Normal not implies amalgam-characteristic

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This article gives the statement and possibly, proof, of a non-implication relation between two subgroup properties. That is, it states that every subgroup satisfying the first subgroup property (i.e., normal subgroup) need not satisfy the second subgroup property (i.e., amalgam-characteristic subgroup)
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Statement

Verbal statement

A normal subgroup of a group need not be an amalgam-characteristic subgroup.

Statement with symbols

Let G be a group and H be a normal subgroup of G. Let L = G *_H G. Then, it is not necessary that H is characteristic in L.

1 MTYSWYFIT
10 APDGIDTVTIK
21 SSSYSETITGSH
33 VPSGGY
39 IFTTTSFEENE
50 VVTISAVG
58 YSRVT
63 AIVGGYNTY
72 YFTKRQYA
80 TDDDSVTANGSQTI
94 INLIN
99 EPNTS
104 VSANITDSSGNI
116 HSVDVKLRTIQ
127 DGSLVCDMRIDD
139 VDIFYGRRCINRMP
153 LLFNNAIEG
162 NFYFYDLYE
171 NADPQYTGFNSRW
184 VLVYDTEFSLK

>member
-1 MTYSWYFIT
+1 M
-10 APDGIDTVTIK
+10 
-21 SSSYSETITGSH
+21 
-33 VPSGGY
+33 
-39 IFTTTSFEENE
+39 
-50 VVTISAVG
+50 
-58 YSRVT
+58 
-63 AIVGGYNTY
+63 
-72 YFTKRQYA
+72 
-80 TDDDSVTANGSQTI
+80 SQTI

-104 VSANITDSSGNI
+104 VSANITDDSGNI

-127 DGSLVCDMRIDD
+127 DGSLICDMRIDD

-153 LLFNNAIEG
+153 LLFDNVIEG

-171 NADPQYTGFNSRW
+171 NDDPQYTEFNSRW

Related facts

Converse

Similar facts

Opposite facts

Proof

Example of the free group

Let F be a free group on two generators and \mathbb{Z} be the group of integers. Let G = F \times \mathbb{Z} and H = F \times \{ 0 \} be the embedded first direct factor. We have:

L = (F \times \mathbb{Z}) *_{F \times \{ 0 \}} (F \times \mathbb{Z}) = F \times (\mathbb{Z} * \mathbb{Z}) \cong F \times F.

Thus, L is a direct product of two copies of the free group on two generators, and moreover, the embedded subgroup H in L is simply F \times \{ e \}, the first embedded direct factor. This is not a characteristic subgroup in L, because there exists an exchange automorphism swapping the two direct factors of L.